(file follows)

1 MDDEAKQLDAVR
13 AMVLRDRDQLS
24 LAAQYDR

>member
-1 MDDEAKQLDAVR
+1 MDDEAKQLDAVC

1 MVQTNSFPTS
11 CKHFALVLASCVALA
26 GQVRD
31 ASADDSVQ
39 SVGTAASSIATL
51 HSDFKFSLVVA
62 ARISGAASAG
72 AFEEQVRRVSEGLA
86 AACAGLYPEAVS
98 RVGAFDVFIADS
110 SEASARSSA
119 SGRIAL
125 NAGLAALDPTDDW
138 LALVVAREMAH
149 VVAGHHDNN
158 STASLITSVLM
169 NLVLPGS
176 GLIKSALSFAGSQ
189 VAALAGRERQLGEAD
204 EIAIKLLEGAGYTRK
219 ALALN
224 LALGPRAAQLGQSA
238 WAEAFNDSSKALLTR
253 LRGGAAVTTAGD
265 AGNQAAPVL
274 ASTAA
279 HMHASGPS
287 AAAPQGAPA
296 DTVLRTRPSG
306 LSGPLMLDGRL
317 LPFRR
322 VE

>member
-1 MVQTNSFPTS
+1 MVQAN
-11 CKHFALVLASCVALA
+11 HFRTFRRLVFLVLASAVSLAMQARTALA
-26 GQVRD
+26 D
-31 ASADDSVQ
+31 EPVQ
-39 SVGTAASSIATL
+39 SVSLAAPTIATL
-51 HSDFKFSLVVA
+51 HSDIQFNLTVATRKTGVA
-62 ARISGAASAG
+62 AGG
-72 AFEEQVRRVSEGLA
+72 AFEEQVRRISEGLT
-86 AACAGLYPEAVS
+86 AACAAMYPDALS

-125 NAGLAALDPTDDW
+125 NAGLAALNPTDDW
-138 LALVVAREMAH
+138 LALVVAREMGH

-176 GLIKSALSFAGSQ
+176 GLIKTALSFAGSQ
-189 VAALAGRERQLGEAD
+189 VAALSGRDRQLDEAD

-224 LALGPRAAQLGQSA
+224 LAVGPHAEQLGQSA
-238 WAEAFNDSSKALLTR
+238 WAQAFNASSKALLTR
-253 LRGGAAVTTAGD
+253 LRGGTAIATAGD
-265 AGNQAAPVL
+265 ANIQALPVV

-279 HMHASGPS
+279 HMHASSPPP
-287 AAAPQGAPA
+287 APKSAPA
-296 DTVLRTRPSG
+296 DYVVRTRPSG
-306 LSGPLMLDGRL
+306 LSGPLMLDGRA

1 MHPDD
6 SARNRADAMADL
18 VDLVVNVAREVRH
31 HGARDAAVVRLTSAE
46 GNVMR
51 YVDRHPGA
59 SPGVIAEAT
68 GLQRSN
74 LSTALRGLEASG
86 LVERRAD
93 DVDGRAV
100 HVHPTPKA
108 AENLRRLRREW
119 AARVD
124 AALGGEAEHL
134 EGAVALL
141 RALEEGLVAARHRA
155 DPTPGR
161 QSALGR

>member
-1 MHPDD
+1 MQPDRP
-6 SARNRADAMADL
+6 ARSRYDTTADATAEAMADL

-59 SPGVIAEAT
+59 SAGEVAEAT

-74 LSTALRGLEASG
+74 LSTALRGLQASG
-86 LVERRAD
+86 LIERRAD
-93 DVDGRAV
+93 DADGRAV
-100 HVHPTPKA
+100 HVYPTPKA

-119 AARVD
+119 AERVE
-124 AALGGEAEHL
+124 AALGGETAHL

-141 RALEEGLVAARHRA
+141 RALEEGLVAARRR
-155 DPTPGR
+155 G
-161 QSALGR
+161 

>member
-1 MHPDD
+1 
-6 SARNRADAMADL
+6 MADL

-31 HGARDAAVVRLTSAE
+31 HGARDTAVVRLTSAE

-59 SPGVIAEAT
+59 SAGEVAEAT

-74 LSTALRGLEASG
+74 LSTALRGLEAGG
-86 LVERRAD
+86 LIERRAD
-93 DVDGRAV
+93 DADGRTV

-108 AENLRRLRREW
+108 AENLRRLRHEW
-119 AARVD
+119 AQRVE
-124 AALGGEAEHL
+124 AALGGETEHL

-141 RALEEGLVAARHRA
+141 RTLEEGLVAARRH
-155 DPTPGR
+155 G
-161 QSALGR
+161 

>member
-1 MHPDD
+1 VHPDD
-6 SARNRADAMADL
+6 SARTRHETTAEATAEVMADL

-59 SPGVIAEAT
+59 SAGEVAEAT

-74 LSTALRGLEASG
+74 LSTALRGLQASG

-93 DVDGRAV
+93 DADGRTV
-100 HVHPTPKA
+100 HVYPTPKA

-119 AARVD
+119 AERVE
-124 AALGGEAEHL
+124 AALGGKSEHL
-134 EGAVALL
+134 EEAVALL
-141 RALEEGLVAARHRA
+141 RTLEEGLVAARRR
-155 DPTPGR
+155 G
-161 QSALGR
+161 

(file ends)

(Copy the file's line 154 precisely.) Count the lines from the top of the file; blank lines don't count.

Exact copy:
-1 MHPDD